When we went to the museum, they were all booked up for the next few days. But we had bought tickets in advance. You cannot buy tickets at the museum, but have to reserve in advance.
The museum itself was smaller than I expected. All of the paintings and sculptures are very good though. I especially liked two Bernini sculptures, Pluto and Proserpina and Daphne and Apollo. There was also a small gallery of more paintings upstairs, but I preferred the statues. I suggest getting an audio guide because nothing is marked.
You can’t take pictures in the gallery and you cannot bring in any type of bag. The guards even fussed about my purse. However, you can leave bags for free in the basement.
5. Villa Borghese Gardens
Daraius walked through the museum quickly and then went to the gardens outside.
So I met Daraius in the Villa Borghese gardens afterwards and we rented bikes.
We decided to try out a two person electric powered rickshaw, but neither of us liked it after test driving it. It was too large to go into some of the smaller dirt paths.
We returned the four wheeler for regular bikes instead. Bikes cost 4 euros or ~$6 per hour, or ~10 euros or ~$14 for the entire day.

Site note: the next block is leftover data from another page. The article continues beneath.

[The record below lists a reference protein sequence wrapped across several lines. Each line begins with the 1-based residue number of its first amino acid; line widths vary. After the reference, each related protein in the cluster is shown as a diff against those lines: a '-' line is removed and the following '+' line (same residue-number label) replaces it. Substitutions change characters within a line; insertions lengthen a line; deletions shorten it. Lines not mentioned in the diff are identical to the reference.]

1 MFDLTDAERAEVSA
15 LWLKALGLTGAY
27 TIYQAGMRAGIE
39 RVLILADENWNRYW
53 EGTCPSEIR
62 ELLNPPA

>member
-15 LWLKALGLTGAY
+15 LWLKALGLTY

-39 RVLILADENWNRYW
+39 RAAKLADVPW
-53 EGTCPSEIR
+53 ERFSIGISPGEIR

On our bike ride, we discovered many parts of the large park.
The park is very big with lots to explore!
There are mini museums, as well as ponds, a kidsarea, and even an outdoor theater. There were old monuments to explore…
including an antique grandfather clock.
Daraius and I stopped by a pond that rented boats.
We enjoyed watching the kids feed the ducks and teenage boys rowing their dates around.
Next, we found a kids park with a carousel.
There were also stalls with kids’ toys and go-carts. Go-carts were very popular among the teen boys. We saw at least 3 to 4 different small groups driving them.
After the kids park, we discovered a beautiful lookout.
We could see a plaza and the rest of the city.
It was very beautiful and we’d love to go back at night!
There are also lots of snack and food stalls, but you can find free water almost everywhere throughout the park in the many fountains.
We found many fun and inexpensive activities in Rome!
Climbing to the top of the St. Peter’s Basilica dome seemed like it would be a lot of work, but it was actually a fun and unique experience. The view when you get to the top makes it all worth it too!
If you go to the Borghese Museum, make sure you book your ticket in advance because it sells out quickly.
Daraius loved people watching and walking around the city. My favorite part was getting Daraius to dance with me in the streets of Rome!